I too have found out that I can change a tire or two in the time it takes to go to the dealer and wait then go back home.
    Cheers,
    Guy

    Sent from my SM-N960U using Tapatalk

  6. #6
    Senior Member Random thoughts on tire changing New Commuter700's Avatar
    Bike: NC700X
    Join Date
    May 2018
    Location
    San Tan Valley, AZ
    Posts
    164
    I used to work as a tire tech changing out car and light truck tires. Very easy work most of the time because we had great equipment. Changing the tire on my bike was a bit more challenging. I felt like I was channeling the way my Dad used to change tires on his pickup. I distinctly remember him breaking the bead by running over the tire with the truck.

    The only problem that I really ran into with my cheap equipment was that I failed to put the tire on in the right direction the first time. The only thing more difficult that getting a broken down, old tire off the rim is getting a brand new one off.


    https://tinkergr.wixsite.com/website

  7. #7
    Senior Member rippin209's Avatar
    Bike: 2012 NC700X
    Join Date
    Jan 2016
    Location
    US
    Posts
    1,504
    Quote Originally Posted by New Commuter700 View Post
    I used to work as a tire tech changing out car and light truck tires. Very easy work most of the time because we had great equipment. Changing the tire on my bike was a bit more challenging. I felt like I was channeling the way my Dad used to change tires on his pickup. I distinctly remember him breaking the bead by running over the tire with the truck.

    The only problem that I really ran into with my cheap equipment was that I failed to put the tire on in the right direction the first time. The only thing more difficult that getting a broken down, old tire off the rim is getting a brand new one off.
    Random thoughts on tire changing I did the same thing, got my new tire changer, I already had the tires just waiting for it, installed the rear with no problems, I double checked to make sure that wouldn't install the tire wrong direction and some how I still didRandom thoughts on tire changing brand new tire on the front had to take it off just to put it back on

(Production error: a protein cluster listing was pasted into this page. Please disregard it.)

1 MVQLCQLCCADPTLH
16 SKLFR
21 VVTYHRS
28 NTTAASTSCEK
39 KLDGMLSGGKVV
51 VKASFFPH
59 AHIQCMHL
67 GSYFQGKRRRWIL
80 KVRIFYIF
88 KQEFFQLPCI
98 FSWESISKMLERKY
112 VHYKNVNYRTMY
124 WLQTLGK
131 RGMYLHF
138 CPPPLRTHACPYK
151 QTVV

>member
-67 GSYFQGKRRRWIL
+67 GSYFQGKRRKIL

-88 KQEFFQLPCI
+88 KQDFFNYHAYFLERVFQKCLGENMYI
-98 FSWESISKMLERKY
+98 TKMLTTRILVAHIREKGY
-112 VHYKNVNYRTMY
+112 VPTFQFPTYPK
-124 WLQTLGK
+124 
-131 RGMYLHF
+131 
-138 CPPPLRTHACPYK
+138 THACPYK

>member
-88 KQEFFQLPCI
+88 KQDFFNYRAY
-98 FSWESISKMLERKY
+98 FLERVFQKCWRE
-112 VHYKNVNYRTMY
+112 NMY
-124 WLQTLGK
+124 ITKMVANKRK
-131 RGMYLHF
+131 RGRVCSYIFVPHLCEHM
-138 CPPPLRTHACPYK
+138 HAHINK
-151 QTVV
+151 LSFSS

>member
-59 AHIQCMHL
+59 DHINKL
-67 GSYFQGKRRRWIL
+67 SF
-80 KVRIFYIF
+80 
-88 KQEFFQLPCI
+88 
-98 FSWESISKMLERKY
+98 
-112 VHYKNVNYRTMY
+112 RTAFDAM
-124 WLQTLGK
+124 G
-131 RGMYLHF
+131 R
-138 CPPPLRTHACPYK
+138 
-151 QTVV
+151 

8. #8
    Senior Member
    Bike: 2013 NC700X
    Join Date
    Apr 2019
    Location
    Northeast Alabama
    Posts
    732
    Greg, did you try a ratchet strap around the tire in order to get the bead to seat and take air? Had to do that many times in the woods on rock crawlers. Nothing worse than a giant tire breaking off the rim in nasty terrain, usually wet or muddy, and trying to get the bead to seat to take air. Ratchet strap around the whole tire will cinch down and push the sidewalls out toward the wheel lips.

    But a bead blaster will work too! Always thought those things were a little hairy to use Lol.

    Sent from my SM-G930V using Tapatalk

  9. #9
    Senior Member
    Bike: 2013 NC700X
    Join Date
    Apr 2019
    Location
    Northeast Alabama
    Posts
    732
    Also, not sure what sort of tire tooling you use to change tires with the Harbor Freight changer, but that No-Mar tire bar is a pretty nifty unit and may make your life easier if you don't already use something comparable to it. It can be bought separately on their website.



    Sent from my SM-G930V using Tapatalk

  10. #10
    Senior Member
    Bike: 2001 CBR 1100XX Super Blackbird, 2007 ST 1300, 84 Standard Goldwing.
    Join Date
    Apr 2016
    Location
    Rockford, Illinois
    Posts
    488
    Quote Originally Posted by TacomaJD View Post
    Greg, did you try a ratchet strap around the tire in order to get the bead to seat and take air? Had to do that many times in the woods on rock crawlers. Nothing worse than a giant tire breaking off the rim in nasty terrain, usually wet or muddy, and trying to get the bead to seat to take air. Ratchet strap around the whole tire will cinch down and push the sidewalls out toward the wheel lips.

    But a bead blaster will work too! Always thought those things were a little hairy to use Lol.

    Sent from my SM-G930V using Tapatalk
    Almost always have to use a ratchet strap.

    Sent from my SM-N960U using Tapatalk

Similar Threads

  1. Random thoughts / pics thread
    By TacomaJD in forum The Bar
    Replies: 74
    Last Post: Today, 16:43
  2. Rear Wheel Squeak (Random)
    By Sasmaster in forum Garage / Mechanical Help
    Replies: 6
    Last Post: 25th March 2019, 18:34
  3. A bunch of random new-owner observations
    By GlennC in forum NC700 General Discussion
    Replies: 23
    Last Post: 27th September 2017, 05:55
  4. Tire thoughts?
    By Batmite in forum Tire Tech Talk
    Replies: 9
    Last Post: 10th May 2017, 08:54
  5. Thoughts on the Pirelli Diablo rear tire?
    By fouzilogic in forum NC700 General Discussion
    Replies: 13
    Last Post: 8th July 2013, 20:02

Posting Permissions

  • You may not post new threads
  • You may not post replies
  • You may not post attachments
  • You may not edit your posts
  •